In order to validate the preoperative IOL power estimated using our model, we have analysed the correlation between the values obtained and the ones calculated using the SandersRetzlaffKraftTheoretical (SRKT) formula, as well as the differences between the mean values. The SRKT formula was used as a comparator since it is the most frequently used for IOL power calculations. There was a very strong correlation between preoperative IOL power estimation using our model and using the SRKT formula –
All values were rounded to 0.5 dioptres, in order to reflect currently available IOL powers. Regression parameters y (σ = 0.745) = 0.959 (σ = 0.026)x+0.409 (σ = 0.446). Pearson correlation parameters: r = 0.966, p<0.001.
The SRKT formula has been shown not to be accurate for post LASIK IOL power calculation, and of the several currently used methods, the ones using surgically induced changes in manifest refraction or using no prior data have been shown to have smaller IOL prediction errors and variances and greater percentages of eyes within ±0.50 and ±1.00 D of the refractive prediction errors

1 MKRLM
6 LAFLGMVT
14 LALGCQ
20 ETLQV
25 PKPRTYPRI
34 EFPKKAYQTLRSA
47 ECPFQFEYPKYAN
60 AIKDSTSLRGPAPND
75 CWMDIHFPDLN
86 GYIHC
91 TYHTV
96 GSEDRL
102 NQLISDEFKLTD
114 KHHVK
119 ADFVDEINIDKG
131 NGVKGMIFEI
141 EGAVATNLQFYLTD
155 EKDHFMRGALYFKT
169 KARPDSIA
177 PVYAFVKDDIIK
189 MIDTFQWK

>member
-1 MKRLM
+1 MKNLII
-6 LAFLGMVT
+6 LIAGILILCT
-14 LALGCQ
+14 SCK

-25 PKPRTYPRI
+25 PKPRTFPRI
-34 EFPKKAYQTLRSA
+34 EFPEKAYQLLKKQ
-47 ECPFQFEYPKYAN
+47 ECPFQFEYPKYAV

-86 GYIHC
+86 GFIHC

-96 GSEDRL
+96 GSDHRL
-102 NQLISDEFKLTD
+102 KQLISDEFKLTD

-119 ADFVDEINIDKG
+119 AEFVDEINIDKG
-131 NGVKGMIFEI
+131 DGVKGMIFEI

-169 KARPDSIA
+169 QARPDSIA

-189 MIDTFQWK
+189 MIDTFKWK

All values were rounded to 0.5 dioptres, in order to reflect currently available IOL powers. Regression parameters y (σ = 1.048) = 0.788 (σ = 0.063)x+4.340 (σ = 1.381). Pearson correlation parameters: r = 0.778, p<0.001.
Although wavefront technology and exact raytracing have been used for IOL power calculations
Comparison of corneal anterior radii values calculated by Zemax® and evaluated by keratometry not only showed a very strong correlation but also no statistically significant difference in mean values. The difference of 0.5% was below 1.5%, which is the percentage described by Preussner
Another extremely important parameter is ACD_{post} estimation. Its importance on refractive result is well established, since ACD_{post} prediction error accounts for 42% of all sources of error on IOL power calculation
Our eye model showed a strong correlation with ACD_{post} estimation using the Olsen 2 formula, with error associated with regression values estimation varying between 3.0% and 3.9%, when considering the ACD_{post} values of our population sample, corresponding to an error of 0.25 dioptres in refractive error